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Field Tested: Outlaw Audio hits the sweet spot with their 1070 A/V Receiver

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November 21, 2005

Field Tested: Outlaw Audio hits the sweet spot with their 1070 A/V Receiver

Field Tested: Outlaw Audio hits the sweet spot with their 1070 A/V Receiver

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November 22, 2005 Let me just get this out there: we're not audiophiles. There, we said it. When we went looking for the ideal receiver, we were more concerned about video and audio input types than we were sound quality. It's a lucky coincidence that we found Outlaw Audio, and that their clever engineers knew what it was that we actually needed better than we did. They designed a device that delivers audiophile quality, at a consumer audio price, and throws in a helping of digital gear head satisfaction to boot. Their new 1070 A/V Receiver is a wonderful example of designing just what's needed to get the job done correctly, and at US$899 the closest competing product we could find was a Denon unit that costs over 6 times the price.

For the past few months we've been working on a home theater project. It seems like a simple enough statement on the surface, but there has been lots of opportunities for parts of the project to spin out of control and to become quite a but more complex and expensive than original intended. For our project, we've broken things up into several parts:

    1 The HTPC (Home Theater PC), our most complex piece in this puzzle.

    2 The HDTV source, in our case a HD DirecTivo (HR10-250).

    3 The projector, a Canon Realis SX-50.

    4 And the receiver, Outlaw Audio's 1070 A/V Receiver.

Right from the start we knew that the receiver piece was going to be critical. All of our signal sources had digital video and audio outputs, and our projector accepts a digital video input. The 1070 does this perfectly, in fact, as far as we can tell, it was designed from the ground up to be our perfect home theater receiver.

Here's why.

First, we needed a device that could actually switch high resolution video signals digitally, without having to downgrade to component video or (shudder) S-Video unnecessarily. We also wanted to to be able to change HD sources without having to switch the video and the audio separately. The 1070 scored well in this area as the device has 2 DVI inputs and 4 optical audio inputs, which made it a snap to directly connect the digital outputs from our HTPC and HD Tivo. There was no converting needed, and no compromises either, so we were able to take the highest quality output from our devices and route it through the 1070 seamlessly, and without a hitch. Considering the number of problems that we could have encountered while switching DVI signals, we're amazed at how transparently the system works. We tested video up to 1920x1080p without a single problem or hiccup.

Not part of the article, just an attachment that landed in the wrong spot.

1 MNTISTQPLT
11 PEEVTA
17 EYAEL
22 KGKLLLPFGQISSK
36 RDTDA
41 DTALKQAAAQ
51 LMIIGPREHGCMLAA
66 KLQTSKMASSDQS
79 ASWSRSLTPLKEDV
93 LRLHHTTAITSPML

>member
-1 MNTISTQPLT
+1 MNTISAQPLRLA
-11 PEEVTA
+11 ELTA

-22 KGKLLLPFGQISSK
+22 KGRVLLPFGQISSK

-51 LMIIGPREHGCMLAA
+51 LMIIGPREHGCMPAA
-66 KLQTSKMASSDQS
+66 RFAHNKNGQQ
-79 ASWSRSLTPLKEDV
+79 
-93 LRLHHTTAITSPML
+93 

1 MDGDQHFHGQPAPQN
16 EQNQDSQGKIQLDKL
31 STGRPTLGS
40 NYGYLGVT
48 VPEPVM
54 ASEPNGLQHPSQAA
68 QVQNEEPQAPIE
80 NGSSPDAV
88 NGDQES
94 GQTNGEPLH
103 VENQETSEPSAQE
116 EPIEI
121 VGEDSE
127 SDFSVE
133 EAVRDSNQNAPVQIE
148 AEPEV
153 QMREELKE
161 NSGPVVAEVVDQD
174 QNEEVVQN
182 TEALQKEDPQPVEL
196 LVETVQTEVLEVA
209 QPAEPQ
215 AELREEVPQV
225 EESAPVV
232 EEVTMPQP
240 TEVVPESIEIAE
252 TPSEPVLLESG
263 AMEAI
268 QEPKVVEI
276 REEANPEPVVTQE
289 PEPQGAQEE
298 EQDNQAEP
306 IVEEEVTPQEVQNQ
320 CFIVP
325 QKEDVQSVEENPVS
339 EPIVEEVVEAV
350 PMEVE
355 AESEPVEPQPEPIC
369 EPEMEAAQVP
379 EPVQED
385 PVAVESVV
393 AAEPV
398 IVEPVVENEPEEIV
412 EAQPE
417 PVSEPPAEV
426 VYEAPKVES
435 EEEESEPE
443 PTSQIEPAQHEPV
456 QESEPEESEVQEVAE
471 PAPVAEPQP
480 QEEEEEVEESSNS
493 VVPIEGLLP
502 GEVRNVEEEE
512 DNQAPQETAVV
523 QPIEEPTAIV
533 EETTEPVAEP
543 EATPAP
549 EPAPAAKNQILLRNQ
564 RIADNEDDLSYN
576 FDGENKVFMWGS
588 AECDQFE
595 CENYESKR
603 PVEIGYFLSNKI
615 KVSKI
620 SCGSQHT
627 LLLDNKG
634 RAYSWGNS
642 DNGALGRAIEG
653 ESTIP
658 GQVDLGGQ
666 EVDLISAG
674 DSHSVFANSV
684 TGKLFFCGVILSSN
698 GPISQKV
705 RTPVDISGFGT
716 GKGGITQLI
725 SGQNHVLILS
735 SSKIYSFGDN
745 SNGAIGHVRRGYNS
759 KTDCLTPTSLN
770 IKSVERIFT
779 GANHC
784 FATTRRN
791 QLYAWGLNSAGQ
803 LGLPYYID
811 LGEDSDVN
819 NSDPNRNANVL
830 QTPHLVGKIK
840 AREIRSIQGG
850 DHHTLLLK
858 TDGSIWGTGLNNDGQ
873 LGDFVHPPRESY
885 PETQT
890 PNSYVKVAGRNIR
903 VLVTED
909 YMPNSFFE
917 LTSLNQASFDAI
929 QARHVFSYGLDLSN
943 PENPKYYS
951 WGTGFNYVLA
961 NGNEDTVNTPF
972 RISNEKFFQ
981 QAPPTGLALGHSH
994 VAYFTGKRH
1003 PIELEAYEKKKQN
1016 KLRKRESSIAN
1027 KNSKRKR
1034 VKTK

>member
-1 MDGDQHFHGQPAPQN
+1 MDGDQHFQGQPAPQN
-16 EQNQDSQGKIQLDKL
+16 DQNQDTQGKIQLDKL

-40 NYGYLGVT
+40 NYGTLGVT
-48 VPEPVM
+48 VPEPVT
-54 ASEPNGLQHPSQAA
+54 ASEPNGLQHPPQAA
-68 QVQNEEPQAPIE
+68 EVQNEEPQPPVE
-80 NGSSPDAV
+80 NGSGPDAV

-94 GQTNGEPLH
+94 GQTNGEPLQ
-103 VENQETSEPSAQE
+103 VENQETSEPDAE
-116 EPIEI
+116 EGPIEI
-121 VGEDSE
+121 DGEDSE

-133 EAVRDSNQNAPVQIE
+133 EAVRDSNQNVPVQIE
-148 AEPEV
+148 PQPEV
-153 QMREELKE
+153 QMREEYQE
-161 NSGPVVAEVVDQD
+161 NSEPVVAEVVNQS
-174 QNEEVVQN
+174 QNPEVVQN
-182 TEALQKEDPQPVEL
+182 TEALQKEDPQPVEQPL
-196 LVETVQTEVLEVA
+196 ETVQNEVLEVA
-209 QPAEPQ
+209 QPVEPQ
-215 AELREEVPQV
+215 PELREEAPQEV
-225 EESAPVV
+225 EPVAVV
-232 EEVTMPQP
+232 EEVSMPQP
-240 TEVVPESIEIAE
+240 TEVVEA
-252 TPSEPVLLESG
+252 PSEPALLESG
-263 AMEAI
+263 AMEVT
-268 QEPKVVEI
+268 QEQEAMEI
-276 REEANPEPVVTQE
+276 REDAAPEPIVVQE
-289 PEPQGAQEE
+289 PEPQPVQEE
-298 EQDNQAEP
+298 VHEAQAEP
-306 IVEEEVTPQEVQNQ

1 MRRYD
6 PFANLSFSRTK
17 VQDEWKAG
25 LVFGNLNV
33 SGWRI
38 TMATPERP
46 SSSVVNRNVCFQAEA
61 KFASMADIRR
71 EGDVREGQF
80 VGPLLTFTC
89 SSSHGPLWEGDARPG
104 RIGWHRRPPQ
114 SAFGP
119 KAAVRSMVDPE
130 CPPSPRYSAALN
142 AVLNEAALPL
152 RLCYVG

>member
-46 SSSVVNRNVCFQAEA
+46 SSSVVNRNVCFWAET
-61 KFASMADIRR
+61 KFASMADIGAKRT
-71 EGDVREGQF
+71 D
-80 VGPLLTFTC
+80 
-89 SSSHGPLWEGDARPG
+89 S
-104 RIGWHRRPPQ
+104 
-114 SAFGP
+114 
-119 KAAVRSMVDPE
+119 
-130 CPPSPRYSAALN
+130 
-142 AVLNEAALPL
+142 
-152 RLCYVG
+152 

Secondly, we needed an audio processor that could do a credible job at decoding the signal from our digital audio inputs. This was yet another score for the 1070, as the device supports a laundry list of every current digital audio format, as well as signal processing for Dolby Virtual Speaker, Dolby Headphone, and 5.1, 6.1, and 7.1 channel stereo modes. We decided to configure our setup as a 7.1, and to our ears, the 1070 handled every audio source threw at it perfectly, and with little or no adjustment.

Finally, we needed an amplifier to power our 7.1 speaker setup. The 1070's integrated amplifier was sized just right. We found that in our 14'x20' test room using a 7.1 speaker package from JBL, that the 1070 had more than enough power to fill our room. Although the speakers we used weren't expensive (we spent around US$350 for the complete set including the sub-woofer) the 1070 made it sound like they were. We were extremely impressed. Additionally, the 1070 has 7.1 preouts that you could use if you felt the need to power your speakers with an external amplifier.

When we started our project we expected that we'd need several devices to handle to parts that the 1070 does by itself. The fact that it handles being a top quality video switch, state of the art audio processor, and a perfectly sized amplifier all at the same time is a testament to the engineers at Outlaw Audio. The device would be a winner at any price, but at US$899, there's absolutely no reason why the general public can't have the same quality that has previously been reserved for the extreme high end. It's time to start training your ears, it looks like we're all going to be audiophiles from now on.

The 1070 A/V Receiver is available directly from Outlaw Audio.

Dave Weinstein

About the Author
Mike Hanlon After Editing or Managing over 50 print publications primarily in the role of a Magazine Doctor, Mike embraced the internet full-time in 1995 and became a "start-up all-rounder" – quite a few start-ups later, he founded Gizmag in 2002. Now he can write again.   All articles by Mike Hanlon
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